Petroleum futures and options were hit by heavy profit-taking last week as speculation about a potential release of strategic oil reserves and intensifying concerns about the state of the global economy hit sentiment.
Hedge funds and other money managers sold the equivalent of 57 million barrels in the six most important petroleum-related futures and options contracts in the week to Nov. 16.
Last week’s sales were the highest for more than three months, according to position records from ICE Futures Europe and the U.S. Commodity Futures Trading Commission.
The heaviest selling was concentrated in NYMEX and ICE WTI (-34 million barrels) and Brent (-18 million), consistent with the possibility of a strategic stocks release led by the United States.
Among the other contracts, sales of U.S. diesel (-2 million barrels) and European gas oil (-12 million) were largely offset by purchases of U.S. gasoline (+9 million).
Across the six major contracts, portfolio managers have been sellers in five out of the last six weeks, reducing their positions by an aggregate 134 million barrels since Oct. 5.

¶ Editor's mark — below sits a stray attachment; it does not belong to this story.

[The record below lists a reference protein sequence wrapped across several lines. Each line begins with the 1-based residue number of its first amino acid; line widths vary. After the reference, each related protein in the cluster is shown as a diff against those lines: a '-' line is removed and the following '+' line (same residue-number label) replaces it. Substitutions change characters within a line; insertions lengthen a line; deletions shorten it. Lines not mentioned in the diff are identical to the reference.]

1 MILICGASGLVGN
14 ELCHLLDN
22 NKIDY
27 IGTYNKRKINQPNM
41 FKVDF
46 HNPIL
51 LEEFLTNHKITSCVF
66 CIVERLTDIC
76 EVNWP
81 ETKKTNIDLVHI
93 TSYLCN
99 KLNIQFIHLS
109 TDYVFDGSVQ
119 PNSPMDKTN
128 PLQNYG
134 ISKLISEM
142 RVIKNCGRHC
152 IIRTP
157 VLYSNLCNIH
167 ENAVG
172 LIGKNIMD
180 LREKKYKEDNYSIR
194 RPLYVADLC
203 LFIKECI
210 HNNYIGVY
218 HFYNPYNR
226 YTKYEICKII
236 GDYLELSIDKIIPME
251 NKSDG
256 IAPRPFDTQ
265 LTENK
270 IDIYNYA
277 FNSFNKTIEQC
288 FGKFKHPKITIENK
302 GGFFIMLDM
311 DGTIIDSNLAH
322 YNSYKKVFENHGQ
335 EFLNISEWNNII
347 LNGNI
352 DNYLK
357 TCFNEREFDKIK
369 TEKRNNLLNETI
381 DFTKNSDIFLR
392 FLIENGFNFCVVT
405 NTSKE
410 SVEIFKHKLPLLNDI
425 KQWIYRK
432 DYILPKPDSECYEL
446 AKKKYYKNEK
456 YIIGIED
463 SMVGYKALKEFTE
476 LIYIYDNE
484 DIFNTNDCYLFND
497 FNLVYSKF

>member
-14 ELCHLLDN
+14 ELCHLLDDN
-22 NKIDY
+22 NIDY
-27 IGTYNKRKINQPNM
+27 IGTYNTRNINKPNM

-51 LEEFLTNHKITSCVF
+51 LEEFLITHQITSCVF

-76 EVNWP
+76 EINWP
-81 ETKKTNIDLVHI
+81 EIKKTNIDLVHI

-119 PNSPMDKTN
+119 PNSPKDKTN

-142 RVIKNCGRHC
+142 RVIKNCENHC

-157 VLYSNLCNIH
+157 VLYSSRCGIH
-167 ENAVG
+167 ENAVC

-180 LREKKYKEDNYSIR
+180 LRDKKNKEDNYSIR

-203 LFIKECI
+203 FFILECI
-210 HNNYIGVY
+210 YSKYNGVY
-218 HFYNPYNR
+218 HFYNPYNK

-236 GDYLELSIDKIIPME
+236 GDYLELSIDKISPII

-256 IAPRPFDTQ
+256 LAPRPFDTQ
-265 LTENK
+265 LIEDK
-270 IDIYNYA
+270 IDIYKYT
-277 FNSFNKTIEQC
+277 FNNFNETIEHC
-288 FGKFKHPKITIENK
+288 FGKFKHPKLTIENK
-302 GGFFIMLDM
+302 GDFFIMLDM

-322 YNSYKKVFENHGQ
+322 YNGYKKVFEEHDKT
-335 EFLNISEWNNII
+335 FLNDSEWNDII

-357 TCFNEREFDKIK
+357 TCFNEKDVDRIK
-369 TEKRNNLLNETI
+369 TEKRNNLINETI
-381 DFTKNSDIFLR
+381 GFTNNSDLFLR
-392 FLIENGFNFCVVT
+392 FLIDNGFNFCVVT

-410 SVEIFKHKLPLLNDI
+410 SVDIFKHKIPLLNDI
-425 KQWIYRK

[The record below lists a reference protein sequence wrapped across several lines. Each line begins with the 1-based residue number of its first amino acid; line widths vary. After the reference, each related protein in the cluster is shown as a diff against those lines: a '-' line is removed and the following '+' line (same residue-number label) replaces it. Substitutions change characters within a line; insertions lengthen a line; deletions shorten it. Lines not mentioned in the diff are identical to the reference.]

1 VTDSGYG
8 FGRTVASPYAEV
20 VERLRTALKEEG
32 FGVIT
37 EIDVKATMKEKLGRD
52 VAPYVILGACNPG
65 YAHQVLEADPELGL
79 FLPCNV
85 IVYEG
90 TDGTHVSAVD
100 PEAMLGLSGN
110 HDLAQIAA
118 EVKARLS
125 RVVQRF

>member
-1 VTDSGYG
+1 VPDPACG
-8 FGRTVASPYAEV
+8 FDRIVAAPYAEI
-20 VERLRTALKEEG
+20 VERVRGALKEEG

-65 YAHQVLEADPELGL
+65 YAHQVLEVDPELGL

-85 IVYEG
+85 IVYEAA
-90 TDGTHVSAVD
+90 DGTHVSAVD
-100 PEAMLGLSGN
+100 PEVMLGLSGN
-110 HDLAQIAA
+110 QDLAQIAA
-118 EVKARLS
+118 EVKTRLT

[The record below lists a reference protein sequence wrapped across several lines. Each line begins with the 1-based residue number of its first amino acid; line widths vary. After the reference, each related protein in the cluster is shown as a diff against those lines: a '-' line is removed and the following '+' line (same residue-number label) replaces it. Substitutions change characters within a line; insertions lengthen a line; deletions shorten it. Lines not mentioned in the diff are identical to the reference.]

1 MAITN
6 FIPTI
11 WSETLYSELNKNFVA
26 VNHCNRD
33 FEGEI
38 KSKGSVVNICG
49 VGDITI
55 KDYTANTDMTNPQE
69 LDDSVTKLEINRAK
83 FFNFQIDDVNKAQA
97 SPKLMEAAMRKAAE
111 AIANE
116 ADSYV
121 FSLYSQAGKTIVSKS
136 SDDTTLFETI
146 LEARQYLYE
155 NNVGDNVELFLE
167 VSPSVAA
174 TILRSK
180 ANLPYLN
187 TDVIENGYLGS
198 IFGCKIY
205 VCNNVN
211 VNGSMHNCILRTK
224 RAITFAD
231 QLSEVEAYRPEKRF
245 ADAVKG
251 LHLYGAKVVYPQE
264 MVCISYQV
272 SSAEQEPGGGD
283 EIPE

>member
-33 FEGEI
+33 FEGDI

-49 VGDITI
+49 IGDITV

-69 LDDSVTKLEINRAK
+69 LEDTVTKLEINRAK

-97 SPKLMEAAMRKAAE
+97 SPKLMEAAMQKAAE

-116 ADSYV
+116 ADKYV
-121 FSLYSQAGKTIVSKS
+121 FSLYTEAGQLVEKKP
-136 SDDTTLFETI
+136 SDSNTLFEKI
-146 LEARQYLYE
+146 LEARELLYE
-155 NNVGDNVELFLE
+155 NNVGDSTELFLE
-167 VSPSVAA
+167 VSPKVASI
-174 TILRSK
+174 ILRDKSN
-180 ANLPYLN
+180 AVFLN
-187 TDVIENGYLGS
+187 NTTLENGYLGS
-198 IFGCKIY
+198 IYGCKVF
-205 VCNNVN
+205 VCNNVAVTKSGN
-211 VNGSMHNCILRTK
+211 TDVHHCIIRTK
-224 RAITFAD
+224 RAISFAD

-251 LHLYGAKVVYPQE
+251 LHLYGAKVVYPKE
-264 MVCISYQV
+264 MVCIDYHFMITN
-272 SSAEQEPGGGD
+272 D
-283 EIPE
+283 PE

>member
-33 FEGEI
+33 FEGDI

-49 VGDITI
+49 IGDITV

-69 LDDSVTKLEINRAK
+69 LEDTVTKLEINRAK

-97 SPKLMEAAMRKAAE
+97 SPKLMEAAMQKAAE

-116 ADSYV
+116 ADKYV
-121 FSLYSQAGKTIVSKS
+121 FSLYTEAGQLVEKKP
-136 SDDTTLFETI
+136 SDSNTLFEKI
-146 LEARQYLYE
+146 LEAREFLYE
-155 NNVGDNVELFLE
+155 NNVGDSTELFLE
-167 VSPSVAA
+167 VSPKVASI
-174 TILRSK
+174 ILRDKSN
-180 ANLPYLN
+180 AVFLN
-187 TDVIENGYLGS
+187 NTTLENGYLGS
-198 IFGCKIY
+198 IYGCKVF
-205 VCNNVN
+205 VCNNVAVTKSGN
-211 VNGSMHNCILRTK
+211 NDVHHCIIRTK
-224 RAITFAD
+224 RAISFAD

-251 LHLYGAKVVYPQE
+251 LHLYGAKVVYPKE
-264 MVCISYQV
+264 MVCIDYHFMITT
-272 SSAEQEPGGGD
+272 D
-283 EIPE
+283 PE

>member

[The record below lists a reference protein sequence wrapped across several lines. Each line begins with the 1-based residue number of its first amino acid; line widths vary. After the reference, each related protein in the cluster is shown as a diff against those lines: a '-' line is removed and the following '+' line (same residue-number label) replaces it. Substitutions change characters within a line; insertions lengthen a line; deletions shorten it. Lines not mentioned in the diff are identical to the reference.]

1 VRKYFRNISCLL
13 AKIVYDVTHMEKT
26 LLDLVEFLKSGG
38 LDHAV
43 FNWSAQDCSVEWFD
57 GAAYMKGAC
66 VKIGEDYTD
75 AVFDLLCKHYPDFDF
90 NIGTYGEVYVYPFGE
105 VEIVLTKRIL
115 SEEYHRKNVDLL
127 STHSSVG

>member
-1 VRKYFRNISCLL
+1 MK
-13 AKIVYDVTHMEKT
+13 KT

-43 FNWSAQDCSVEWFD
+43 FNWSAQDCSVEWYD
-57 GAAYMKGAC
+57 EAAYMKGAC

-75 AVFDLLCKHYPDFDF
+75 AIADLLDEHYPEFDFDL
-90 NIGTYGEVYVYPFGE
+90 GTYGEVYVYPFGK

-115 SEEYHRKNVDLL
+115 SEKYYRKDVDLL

The combined position has fallen to 736 million barrels (66th percentile for all weeks since 2013) down from 871 million barrels (79th percentile) at the start of October.
The adjustment has come mostly from the liquidation of previous bullish long positions (-115 million barrels) rather than the creation of new bearish shorts (+19 million), consistent with profit-taking after a big rally.
As a result, the combined position has become less lopsided, with longs outnumbering shorts by a ratio of 5.3:1 (71st percentile) down from 7.0:1 (87th percentile) in mid-October.
The transformation has been especially noticeable in Brent crude, where fund managers have cut their position by 111 million barrels in the last six weeks.
Brent positions have fallen from 333 million barrels (68th percentile) to just 222 million barrels (41st percentile) while the long-short ratio has tumbled from 6.3:1 (68th percentile) to just 3.4:1 (31st percentile).
By the start of October, speculation in the oil market had become overheated, with most investors anticipating further big gains in prices, even as prices were touching their highest level for three years.
Since then, concerns about the sustainability of the global economic expansion and the resurgence of coronavirus cases in Europe and North America have taken some of the heat out of oil prices.
The futures market is moving into the seasonally weaker half of the year, with talk about a coordinated release of strategic stocks adding to downward risks, prompting fund managers to realise some profits from the earlier rally.
John Kemp is a Reuters market analyst. The views expressed are his own.